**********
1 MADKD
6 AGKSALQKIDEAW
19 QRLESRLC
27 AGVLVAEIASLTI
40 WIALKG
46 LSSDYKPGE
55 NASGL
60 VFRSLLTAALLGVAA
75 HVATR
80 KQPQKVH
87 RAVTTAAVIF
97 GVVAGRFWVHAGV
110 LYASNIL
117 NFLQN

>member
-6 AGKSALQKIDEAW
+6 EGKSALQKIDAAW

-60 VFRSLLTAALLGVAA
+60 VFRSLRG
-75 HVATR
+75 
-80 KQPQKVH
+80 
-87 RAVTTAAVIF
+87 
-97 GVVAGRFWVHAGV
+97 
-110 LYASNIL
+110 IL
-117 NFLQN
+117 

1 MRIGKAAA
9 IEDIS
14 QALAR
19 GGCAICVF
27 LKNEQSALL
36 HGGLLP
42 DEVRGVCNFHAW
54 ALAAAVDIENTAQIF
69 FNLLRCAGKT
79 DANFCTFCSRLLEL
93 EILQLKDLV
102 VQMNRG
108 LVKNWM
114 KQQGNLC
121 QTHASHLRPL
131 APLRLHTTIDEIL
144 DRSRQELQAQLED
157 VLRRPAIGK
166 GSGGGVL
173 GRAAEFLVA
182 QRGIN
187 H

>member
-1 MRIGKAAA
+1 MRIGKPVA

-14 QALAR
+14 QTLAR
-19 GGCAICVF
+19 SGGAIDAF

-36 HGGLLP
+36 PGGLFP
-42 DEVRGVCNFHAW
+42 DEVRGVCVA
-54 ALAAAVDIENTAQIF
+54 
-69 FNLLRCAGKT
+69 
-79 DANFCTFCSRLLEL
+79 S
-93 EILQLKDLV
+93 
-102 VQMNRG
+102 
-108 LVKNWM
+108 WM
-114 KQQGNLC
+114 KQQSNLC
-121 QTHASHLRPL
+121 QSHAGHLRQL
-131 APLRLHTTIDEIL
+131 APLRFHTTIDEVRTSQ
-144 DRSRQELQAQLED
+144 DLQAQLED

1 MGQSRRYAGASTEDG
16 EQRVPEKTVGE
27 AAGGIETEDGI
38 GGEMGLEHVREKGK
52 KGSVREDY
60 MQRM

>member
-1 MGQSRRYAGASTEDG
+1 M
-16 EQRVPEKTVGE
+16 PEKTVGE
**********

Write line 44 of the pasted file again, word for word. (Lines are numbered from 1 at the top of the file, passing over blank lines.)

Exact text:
108 LVKNWM